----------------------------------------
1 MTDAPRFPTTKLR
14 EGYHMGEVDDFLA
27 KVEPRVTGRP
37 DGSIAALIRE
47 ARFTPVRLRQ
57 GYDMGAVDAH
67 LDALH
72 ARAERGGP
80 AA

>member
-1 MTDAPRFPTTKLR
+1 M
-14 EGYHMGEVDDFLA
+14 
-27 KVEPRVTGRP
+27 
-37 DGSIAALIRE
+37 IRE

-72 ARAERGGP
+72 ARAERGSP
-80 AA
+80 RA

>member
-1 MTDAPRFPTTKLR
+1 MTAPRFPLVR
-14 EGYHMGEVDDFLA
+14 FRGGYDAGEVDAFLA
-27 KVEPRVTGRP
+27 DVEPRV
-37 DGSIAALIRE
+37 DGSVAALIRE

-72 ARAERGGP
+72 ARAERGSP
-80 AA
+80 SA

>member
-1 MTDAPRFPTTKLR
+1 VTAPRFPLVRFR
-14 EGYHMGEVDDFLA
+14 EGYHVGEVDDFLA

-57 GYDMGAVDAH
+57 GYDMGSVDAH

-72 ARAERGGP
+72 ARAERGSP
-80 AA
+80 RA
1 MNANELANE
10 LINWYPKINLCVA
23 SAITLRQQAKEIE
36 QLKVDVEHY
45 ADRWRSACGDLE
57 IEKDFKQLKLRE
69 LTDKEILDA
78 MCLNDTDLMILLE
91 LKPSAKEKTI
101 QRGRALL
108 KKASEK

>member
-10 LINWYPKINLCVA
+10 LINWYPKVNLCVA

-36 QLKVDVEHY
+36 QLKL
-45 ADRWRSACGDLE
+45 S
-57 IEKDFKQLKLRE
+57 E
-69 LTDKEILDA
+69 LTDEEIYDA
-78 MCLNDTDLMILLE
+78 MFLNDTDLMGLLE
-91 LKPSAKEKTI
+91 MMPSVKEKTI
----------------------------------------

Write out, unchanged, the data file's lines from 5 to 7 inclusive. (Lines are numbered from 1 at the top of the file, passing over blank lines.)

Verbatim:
47 ARFTPVRLRQ
57 GYDMGAVDAH
67 LDALH